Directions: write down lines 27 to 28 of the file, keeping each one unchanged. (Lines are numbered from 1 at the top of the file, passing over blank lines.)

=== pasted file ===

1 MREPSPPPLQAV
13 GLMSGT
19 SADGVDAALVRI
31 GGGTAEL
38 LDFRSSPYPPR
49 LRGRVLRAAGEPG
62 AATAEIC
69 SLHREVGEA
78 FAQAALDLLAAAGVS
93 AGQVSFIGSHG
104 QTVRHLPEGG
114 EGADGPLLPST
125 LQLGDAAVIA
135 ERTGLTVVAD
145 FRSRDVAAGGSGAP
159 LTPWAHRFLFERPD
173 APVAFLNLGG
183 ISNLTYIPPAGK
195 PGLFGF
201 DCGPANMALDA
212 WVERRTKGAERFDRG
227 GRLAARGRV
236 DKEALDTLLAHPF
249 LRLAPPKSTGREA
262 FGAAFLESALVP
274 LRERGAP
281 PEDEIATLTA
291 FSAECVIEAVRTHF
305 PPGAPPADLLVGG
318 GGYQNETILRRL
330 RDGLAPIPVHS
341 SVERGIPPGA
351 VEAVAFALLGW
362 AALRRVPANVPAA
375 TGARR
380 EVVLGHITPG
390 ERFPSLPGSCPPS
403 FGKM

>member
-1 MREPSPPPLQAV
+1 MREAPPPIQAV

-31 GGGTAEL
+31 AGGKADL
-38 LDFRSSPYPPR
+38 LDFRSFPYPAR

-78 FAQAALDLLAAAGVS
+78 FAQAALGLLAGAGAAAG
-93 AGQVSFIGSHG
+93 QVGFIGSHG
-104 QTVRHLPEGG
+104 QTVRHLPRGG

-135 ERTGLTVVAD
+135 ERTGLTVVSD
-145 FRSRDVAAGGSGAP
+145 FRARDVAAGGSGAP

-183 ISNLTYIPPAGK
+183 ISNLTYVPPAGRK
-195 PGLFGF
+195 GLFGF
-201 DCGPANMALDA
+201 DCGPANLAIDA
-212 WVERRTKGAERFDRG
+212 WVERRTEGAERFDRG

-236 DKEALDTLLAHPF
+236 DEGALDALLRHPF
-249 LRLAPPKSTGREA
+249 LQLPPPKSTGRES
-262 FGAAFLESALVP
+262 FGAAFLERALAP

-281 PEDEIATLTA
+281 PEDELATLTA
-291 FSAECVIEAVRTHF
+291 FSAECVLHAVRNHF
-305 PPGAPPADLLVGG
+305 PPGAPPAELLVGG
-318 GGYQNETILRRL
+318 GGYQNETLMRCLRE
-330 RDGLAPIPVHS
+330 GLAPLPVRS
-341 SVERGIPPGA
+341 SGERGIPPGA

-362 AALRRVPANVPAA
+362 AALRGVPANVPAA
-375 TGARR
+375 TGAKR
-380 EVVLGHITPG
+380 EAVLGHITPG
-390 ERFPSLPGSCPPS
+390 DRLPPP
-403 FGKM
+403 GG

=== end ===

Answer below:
281 PEDEIATLTA
291 FSAECVIEAVRTHF